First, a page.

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Andrew K. Jorgenson, Brett Clark, and Jennifer E. Givens

Drawing from emergent areas of sociological research and theorization, the authors consider the environmental impacts of militaries from a comparative-international perspective. The article begins with an overview of treadmill of production and treadmill of destruction theories, the latter of which highlights the expansionary tendencies and concomitant environmental consequences of militarization. This theoretical overview is followed by a narrative assessment of military growth and energy consumption, with a particular focus on the US military over the past century. Next, the authors detail the various environmental impacts associated with the growth and structure of national militaries, briefly discuss potential future research directions, and conclude by calling for scholars in future studies on society/nature relationships to seriously consider the environmental and ecological impacts of the world's militaries.

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Militarization via Education

A 1945 Primer from Socialist Macedonia

Darko Leitner-Stojanov

This article examines the textual and visual content of the first postwar primer in socialist Yugoslav Macedonia in order to understand the messages that it contains relating to techniques of militarization. After outlining the historical context in which this primer was developed, with reference to teachers’ memories and archival sources, the article analyzes the role of teaching materials in connection with the experience of the Second World War and the politics of the new communist state. This content analysis identifies six militaristic messages and values communicated to the pupils, who are addressed as future soldiers.

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Olesya Khromeychuk

militarizing the population, especially women. Using Cynthia Enloe’s interpretation of militarization as a “step-by-step process by which something becomes controlled by, dependent on, or derives its value from the military as an institution or militaristic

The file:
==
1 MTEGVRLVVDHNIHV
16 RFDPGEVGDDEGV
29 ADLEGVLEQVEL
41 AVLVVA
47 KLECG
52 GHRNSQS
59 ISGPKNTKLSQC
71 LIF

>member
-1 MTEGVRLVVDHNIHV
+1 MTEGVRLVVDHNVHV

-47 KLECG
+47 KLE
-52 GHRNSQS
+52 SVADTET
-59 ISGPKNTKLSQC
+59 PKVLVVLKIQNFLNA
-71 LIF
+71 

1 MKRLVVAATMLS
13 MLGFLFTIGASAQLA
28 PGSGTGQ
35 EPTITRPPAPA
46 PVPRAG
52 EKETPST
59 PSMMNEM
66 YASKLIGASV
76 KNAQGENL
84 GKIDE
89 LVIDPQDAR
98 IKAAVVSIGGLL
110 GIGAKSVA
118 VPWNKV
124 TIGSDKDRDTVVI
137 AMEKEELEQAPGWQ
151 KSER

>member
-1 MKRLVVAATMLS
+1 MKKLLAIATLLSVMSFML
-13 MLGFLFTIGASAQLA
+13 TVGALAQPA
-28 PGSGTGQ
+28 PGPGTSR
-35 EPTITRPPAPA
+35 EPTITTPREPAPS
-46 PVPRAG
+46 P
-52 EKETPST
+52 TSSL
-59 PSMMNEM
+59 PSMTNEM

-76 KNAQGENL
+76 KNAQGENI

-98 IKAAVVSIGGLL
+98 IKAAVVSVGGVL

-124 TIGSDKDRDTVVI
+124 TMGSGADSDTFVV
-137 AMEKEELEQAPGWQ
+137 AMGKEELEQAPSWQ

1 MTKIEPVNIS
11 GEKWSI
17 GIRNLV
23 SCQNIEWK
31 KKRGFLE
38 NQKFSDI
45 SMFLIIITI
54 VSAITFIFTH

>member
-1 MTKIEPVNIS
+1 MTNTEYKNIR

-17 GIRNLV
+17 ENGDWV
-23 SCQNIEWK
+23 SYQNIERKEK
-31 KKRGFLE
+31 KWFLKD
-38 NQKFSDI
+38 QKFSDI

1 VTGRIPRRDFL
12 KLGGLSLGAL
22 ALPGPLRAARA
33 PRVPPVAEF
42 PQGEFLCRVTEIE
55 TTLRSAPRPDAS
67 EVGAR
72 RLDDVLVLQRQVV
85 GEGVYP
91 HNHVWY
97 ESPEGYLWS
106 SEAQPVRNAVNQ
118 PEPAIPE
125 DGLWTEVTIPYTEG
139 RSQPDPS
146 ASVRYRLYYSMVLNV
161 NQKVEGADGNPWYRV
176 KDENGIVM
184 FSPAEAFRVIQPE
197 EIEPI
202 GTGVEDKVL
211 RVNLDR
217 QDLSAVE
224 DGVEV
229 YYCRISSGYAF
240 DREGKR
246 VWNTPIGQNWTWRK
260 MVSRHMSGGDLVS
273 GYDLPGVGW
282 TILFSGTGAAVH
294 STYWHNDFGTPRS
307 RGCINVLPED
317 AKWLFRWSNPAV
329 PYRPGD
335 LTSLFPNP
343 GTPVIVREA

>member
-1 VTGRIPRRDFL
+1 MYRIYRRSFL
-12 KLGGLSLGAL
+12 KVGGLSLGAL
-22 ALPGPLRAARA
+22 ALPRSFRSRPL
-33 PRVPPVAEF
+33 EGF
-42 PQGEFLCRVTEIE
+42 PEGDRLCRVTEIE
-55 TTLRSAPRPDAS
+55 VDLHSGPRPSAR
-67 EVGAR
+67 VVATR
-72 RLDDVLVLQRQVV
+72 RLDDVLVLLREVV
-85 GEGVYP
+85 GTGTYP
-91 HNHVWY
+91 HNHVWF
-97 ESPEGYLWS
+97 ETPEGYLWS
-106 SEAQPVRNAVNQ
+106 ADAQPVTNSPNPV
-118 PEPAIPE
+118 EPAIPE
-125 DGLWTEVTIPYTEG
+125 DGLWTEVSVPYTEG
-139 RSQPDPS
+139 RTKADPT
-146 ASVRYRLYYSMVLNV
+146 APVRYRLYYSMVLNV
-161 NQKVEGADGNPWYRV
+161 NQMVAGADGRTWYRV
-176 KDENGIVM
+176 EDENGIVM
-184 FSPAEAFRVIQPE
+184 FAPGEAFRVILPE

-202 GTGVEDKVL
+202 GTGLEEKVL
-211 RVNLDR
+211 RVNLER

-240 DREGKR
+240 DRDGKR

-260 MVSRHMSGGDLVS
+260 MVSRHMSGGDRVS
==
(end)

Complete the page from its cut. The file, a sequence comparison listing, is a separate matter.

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Matthew J. Sherman

Ideations of corporeality are situated at the crux of "muscular Judaism" in early twentieth- century Europe. The sporting event was viewed as a battlefield for equalization. In the ideological context of Muskeljudentum, the apathy of Talmudjudentum (Talmudic Judaism) was replaced by exercise, in which the strengthening of the corporeal would rejuvenate the psychical. Jewish strongman Siegmund Breitbart capitalized on his masculine feats of strength and aesthetic appeal by creating public performances, which displayed not only militarized corporeality, but also provided a stage for the promotion of "muscular Judaism," through both symbolic and literal representations of Zionist ideology. Breitbart reappropriated masculine Jewish corporeality, embodied corporeal notions of reciprocity at the core of Muskeljudentum, and found individual agency through the militarized aesthetic and motion of his body.

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Militarized Democracies

The Neoliberal Mexican State and the Chiapas Uprising

Heidi Moksnes

The neoliberal state, this article argues, displays structural contradictions between the need to create economic stability and the demand to display democratic structures where the human rights of the citizens are respected. As the discourse of human rights is increasingly used also by marginalized groups, the apparent convergence in human rights objectives may be a dangerous illusion.

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Nir Gazit and Yagil Levy

brutality (see, e.g., Levin 2020 ; Misra 2018 ; Taub 2020 ), which is often labeled as ‘militarization of police’. At the same time, in recent years military forces have been increasingly involved in policing missions in civilian environments, both

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US–México border states and the US military–industrial complex

A Global Space for expanding transnational capital

Juan Manuel Sandoval Palacios

pattern has been developed and is becoming an intense global accumulation zone ( Robinson, 2004 ), 3 based mainly in a militarized accumulation. The goal of this article is to examine how a Global Space for the expansion of transnational capital emerged

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Eluding the Esculacho

A Masculinities Perspective on the Enduring Warrior Ethos of Rio de Janeiro's Police

Celina Myrann Sørbøe

hoc initiative in one favela in 2008, but was expanded over the following years to 39 UPPs covering 264 of the city's 900-plus favelas. In place of the former practice of sporadic militarized interventions, the UPPs promoted the permanent presence of

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Conflicted Power of the Pen

The Impact of French Internment on the Pacifist Convictions and Literary Imagination of Lion Feuchtwanger

Nicole Dombrowski Risser

, Brecht could not reconcile himself to Feuchtwanger’s creation of a militarized teenage French nationalist. Brecht withdrew from the project, ending the collaboration and the friendship. Published in the summer of 1944, Feuchtwanger’s solo version of

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Kobi Michael

Mordechai Bar-On, Moshe Dayan: Israel’s Controversial Hero (New Haven, CT: Yale University Press, 2012), 247 pp.

Stuart Cohen, Divine Service? Judaism and Israel’s Armed Forces (Burlington: Ashgate Publishing, 2013), 201 pp.

Yagil Levy, Israel’s Death Hierarchy: Casualty Aversion in a Militarized Democracy (Warfare and Culture) (New York: New York University Press, 2012), 269 pp.

Gabriel Sheffer and Oren Barak, Israel’s Security Networks: A Theoretical and Comparative Perspective (New York: Cambridge University Press, 2013), 184 pp.